NU astrophysicists trace locations of intense radio blasts to galaxies’ spiral arms


Daily file photo by Evan Robinson-Johnson

The Technological Institute. The research provides context that helps scientists uncover what causes fast radio bursts.

Jacquelyne Germain, Assistant Campus Editor

Northwestern astrophysicists helped trace the locations of fast radio bursts to their origins using NASA’s Hubble Space Telescope, according to a University news release.

In a new study, a team of astronomers from around the world found that these quick, powerful blasts originate in the arms of spiral galaxies. That background helps scientists uncover the cause of these mysterious bursts. 

“We don’t know what causes (fast radio bursts), so it’s really important to use context when we have it,” physics and astronomy Prof. Wen-fai Fong, a co-author of the study, said. “Because spiral arms are signs of stars being born, this was a surprise, offering a major clue that (fast radio bursts) must correlate with star formation.”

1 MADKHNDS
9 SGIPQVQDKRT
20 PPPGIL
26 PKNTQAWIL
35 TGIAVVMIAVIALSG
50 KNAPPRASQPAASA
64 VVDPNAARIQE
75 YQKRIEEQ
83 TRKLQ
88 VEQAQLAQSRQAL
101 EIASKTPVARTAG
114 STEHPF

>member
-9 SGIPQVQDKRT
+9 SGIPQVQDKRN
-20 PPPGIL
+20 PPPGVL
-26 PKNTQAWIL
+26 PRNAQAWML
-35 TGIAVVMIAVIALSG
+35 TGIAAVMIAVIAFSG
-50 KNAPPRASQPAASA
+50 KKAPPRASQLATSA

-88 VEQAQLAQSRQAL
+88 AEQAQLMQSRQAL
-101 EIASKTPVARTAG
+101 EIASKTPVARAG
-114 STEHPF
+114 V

Although fast radio bursts flare and disappear within milliseconds, they produce more energy than the sun does in one year. Astronomers have discovered about 1,000 fast radio bursts since 2007, but have only been able to trace about 15 of them to distinct galaxies.

The research helped scientists eliminate other possible origins of fast radio bursts, now speculating that they could stem from magnetar outbursts — blasts from massive neutron stars with ultra powerful magnetic fields. 

The study, set to be published in The Astrophysical Journal, was supported by NASA and the National Science Foundation.

As research into fast radio bursts continues, Fong said she’s curious to see if all fast radio bursts originate within spiral galaxies or if there will be a wider range of locations. 

“It’s a really new, exciting field with limited observations,” Fong said. “We’re paving the way to learning more about this cosmic mystery.”

Email: [email protected] 

Twitter: @jacquygermain

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